Oscar craft nominations are pretty evenly split in the season of the spectacle, led by "Elvis" and the late-surging "All Quiet on the Western Front" with six nominations. Other top contenders include "Babylon," "The Batman," and "Everything Everywhere All at Once."
Jordan Peele's disruptive sci-fi/horror film, "Nope," was dismissed altogether, despite the excellent work of cinematographer Hoyte van Hoytema and sound design by supervising sound editor Johnnie Burn, both of whom topped IndieWire's Best Cinematography and Best Sound of 2022 lists.
"All Quiet," an award-winning anti-war film, dominated the Oscar shortlists and BAFTA nominations alike, winning nominations in every category: visual effects (production visual effects supervisor Volker Bertelmann), score (nearly atonal music that conveys the soldiers' emotions and the film's horror movie vibes), and sound (a sonic connection with the war machine from sound supervisor Markus Stemler and re-recording mixer Lars Ginzel).
"Elvis" from Baz Luhrmann received six craft nominations for the film "Moulin Rouge," including film director Mandy Walker, who is only the third woman to be recognized by his division. They are also nominated for cinematography (co-supervised by two-time Oscar winner Catherine Martin and Karen Murphy), makeup/hairstyling (led by two-time Oscar winner Mark Coulier, prosthetics supervisor Jason Baird, and hair concept designer Aldo Signoretti), recording (sound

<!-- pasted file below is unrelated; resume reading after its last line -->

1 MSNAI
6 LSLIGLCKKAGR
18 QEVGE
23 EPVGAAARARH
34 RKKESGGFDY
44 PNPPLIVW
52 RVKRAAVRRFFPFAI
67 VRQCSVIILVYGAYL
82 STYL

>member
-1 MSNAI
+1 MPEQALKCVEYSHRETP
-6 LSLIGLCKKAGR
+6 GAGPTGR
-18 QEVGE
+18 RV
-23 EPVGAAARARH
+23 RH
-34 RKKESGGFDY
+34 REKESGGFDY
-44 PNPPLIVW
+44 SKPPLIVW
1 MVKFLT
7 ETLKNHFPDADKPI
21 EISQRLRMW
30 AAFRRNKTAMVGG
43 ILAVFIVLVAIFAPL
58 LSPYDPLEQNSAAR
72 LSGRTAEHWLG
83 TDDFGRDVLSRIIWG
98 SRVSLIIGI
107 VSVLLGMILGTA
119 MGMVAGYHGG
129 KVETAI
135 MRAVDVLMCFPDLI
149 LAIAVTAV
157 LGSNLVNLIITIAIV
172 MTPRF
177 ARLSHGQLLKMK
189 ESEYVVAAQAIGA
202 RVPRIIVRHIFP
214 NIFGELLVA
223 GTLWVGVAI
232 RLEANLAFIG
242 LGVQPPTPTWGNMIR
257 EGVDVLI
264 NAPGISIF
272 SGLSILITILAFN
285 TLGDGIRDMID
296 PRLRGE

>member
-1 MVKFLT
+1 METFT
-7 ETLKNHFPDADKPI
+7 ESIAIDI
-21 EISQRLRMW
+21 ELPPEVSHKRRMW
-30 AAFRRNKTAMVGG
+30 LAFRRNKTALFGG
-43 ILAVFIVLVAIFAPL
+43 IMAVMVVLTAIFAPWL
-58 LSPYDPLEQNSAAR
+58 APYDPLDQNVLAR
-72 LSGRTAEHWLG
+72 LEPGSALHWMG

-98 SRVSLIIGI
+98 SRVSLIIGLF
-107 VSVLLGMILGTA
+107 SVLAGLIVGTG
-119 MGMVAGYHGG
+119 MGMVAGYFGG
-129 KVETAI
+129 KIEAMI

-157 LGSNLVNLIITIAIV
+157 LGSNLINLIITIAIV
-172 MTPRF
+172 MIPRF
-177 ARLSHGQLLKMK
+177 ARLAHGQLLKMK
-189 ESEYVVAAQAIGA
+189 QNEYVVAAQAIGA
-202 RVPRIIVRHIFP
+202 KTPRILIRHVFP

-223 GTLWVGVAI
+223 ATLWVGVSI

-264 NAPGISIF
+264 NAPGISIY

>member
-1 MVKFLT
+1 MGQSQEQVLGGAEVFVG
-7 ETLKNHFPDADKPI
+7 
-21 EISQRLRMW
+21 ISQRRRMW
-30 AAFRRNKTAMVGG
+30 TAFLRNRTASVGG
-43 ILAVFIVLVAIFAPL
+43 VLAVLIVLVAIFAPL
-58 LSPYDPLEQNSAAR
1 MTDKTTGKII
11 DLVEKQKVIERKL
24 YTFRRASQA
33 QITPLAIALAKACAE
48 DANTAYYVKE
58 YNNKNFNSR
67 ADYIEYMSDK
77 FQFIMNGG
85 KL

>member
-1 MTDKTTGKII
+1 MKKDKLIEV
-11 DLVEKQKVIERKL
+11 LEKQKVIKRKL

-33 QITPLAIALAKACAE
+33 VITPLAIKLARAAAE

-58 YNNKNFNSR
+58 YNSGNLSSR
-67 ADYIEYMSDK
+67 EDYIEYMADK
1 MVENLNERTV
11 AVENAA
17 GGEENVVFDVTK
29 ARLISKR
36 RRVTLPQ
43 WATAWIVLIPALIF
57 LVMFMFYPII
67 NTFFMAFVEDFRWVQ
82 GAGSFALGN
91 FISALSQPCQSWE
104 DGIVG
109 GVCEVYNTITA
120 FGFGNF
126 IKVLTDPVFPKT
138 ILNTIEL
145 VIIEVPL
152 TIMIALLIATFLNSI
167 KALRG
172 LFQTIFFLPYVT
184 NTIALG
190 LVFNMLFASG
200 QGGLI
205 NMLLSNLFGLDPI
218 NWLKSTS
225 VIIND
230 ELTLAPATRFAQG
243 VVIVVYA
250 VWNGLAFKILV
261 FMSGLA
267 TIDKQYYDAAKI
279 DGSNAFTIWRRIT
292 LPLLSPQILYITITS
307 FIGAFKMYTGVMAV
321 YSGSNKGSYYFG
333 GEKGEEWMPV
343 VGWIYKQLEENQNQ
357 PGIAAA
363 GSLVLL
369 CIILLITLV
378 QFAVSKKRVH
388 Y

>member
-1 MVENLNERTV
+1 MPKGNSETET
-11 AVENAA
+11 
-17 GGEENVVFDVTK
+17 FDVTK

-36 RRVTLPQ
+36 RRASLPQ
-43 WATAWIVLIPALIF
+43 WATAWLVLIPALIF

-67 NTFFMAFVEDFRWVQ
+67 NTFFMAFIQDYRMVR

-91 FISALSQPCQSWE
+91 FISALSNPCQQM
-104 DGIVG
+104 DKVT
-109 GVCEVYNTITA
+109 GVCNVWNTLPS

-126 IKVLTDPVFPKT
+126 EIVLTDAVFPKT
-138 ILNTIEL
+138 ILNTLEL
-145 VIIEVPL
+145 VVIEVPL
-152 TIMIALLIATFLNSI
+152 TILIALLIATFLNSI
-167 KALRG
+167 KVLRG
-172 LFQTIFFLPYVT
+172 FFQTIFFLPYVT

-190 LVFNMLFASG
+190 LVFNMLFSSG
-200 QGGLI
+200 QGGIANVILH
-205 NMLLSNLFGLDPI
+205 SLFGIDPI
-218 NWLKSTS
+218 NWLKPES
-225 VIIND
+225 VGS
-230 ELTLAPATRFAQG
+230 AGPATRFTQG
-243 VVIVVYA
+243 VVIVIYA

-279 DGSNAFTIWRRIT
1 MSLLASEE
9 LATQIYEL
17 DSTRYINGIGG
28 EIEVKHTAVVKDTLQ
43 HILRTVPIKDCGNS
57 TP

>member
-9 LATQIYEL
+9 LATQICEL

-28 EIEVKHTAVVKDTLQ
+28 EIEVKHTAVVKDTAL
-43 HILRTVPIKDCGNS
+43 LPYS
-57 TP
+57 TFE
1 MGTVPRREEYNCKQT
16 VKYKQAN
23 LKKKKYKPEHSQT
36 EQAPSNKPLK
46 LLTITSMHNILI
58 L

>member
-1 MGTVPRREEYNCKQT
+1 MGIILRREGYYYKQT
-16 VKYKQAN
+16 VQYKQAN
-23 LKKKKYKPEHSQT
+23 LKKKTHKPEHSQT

"Avatar" is a sequel to "The Amazing Journey," which won four Oscars for visual effects and world-building. It expanded into the oceanic world of Pandora, while its state-of-the-art dynamic and immersive sound impressed the branch.
"Wakanda Forever," directed by Ryan Coogler, received mixed results: neither composer Ludwig Göransson nor production designer Hannah Beachler returned to the same categories as the previous one, yet it expanded its scope of work with makeup/hairstyling and visual effects. Tems, Göransson, Rihanna, and Coogler returned with the powerful original song, "Lift Me Up," which was performed by Rihanna as a tribute to Chadwick Boseman.
"Top Gun: Maverick," a multibillion-dollar global sensation, was also a major player, despite not receiving a cinematography nomination (editor Eddie Hamilton), but it remains a frontrunner for visual effects (supervising sound editors James Mather and Al Nelson), and re-recording mixers Chris Burdon and Mark Taylor).
"The Batman" by Matt Reeves was a gritty, noir-ish procedural, distinguished by its makeup/hairstyling (for Colin Farrell's unrecognizable Oz/Penguin, courtesy of prosthetic makeup artist Mike Marino), visual effects (supervised by Dan Lemmon and boasting ILM's pop-up StageCraft LED wall), and sound (customized for portraying Gotham and its superhero and villains, led by supervising sound editors William Files and Douglas Murray
'Everything Everywhere All at Once,' A24's Best Picture nominee (and overall nominees leader) was honored with a surprise nod for the experimental trio Son Lux's unconventional score. The Daniels' Best Directorial and Original Screenplay-nominated duo (Daniel Kwan and Daniel Scheinert) was a masterful team in balancing the epic multiverse adventure with the intimate family story.
Due to Damien Chazelle's wild journey through Hollywood's hedonistic excess during the Roaring Twenties, it exhibited some of the finest experimental techniques. These include score (La La Land) award winner Mary Zophres created a monumental period piece that was original and primal) and production design (production designer Florencia Martin and set decorator Anthony Carlino highlighted the continuities in construction and demolition).